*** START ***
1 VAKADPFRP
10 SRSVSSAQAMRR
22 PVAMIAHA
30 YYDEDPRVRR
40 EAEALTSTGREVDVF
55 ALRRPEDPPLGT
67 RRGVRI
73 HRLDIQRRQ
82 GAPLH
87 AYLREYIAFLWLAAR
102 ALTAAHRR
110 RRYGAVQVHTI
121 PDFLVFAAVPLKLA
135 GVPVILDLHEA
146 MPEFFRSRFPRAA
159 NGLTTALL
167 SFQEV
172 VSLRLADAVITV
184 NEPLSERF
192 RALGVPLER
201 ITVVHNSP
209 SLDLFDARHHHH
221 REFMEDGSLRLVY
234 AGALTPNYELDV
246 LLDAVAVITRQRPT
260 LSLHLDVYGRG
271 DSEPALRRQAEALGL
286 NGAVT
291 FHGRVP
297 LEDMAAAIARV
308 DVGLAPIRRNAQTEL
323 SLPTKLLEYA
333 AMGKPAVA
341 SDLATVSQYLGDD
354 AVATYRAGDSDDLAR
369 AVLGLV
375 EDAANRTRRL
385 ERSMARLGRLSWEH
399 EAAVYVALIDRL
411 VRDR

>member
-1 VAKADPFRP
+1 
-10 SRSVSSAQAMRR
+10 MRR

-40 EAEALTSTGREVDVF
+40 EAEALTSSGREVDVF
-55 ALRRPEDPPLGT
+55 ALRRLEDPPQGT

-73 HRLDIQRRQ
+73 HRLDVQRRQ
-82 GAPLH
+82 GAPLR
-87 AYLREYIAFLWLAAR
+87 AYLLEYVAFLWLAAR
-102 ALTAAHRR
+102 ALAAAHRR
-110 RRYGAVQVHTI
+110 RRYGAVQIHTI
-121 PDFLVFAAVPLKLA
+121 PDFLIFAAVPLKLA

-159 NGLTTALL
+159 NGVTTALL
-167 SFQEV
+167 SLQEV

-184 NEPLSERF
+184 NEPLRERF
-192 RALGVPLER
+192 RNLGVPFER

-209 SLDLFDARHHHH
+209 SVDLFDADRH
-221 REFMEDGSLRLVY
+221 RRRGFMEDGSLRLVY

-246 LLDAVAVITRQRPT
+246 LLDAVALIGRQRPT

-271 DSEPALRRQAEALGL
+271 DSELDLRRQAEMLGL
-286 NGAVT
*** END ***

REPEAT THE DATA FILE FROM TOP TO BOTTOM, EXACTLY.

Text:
1 VAKADPFRP
10 SRSVSSAQAMRR
22 PVAMIAHA
30 YYDEDPRVRR
40 EAEALTSTGREVDVF
55 ALRRPEDPPLGT
67 RRGVRI
73 HRLDIQRRQ
82 GAPLH
87 AYLREYIAFLWLAAR
102 ALTAAHRR
110 RRYGAVQVHTI
121 PDFLVFAAVPLKLA
135 GVPVILDLHEA
146 MPEFFRSRFPRAA
159 NGLTTALL
167 SFQEV
172 VSLRLADAVITV
184 NEPLSERF
192 RALGVPLER
201 ITVVHNSP
209 SLDLFDARHHHH
221 REFMEDGSLRLVY
234 AGALTPNYELDV
246 LLDAVAVITRQRPT
260 LSLHLDVYGRG
271 DSEPALRRQAEALGL
286 NGAVT
291 FHGRVP
297 LEDMAAAIARV
308 DVGLAPIRRNAQTEL
323 SLPTKLLEYA
333 AMGKPAVA
341 SDLATVSQYLGDD
354 AVATYRAGDSDDLAR
369 AVLGLV
375 EDAANRTRRL
385 ERSMARLGRLSWEH
399 EAAVYVALIDRL
411 VRDR

>member
-1 VAKADPFRP
+1 
-10 SRSVSSAQAMRR
+10 MRR

-40 EAEALTSTGREVDVF
+40 EAEALTSSGREVDVF
-55 ALRRPEDPPLGT
+55 ALRRLEDPPQGT

-73 HRLDIQRRQ
+73 HRLDVQRRQ
-82 GAPLH
+82 GAPLR
-87 AYLREYIAFLWLAAR
+87 AYLLEYVAFLWLAAR
-102 ALTAAHRR
+102 ALAAAHRR
-110 RRYGAVQVHTI
+110 RRYGAVQIHTI
-121 PDFLVFAAVPLKLA
+121 PDFLIFAAVPLKLA

-159 NGLTTALL
+159 NGVTTALL
-167 SFQEV
+167 SLQEV

-184 NEPLSERF
+184 NEPLRERF
-192 RALGVPLER
+192 RNLGVPFER

-209 SLDLFDARHHHH
+209 SVDLFDADRH
-221 REFMEDGSLRLVY
+221 RRRGFMEDGSLRLVY

-246 LLDAVAVITRQRPT
+246 LLDAVALIGRQRPT

-271 DSEPALRRQAEALGL
+271 DSELDLRRQAEMLGL
-286 NGAVT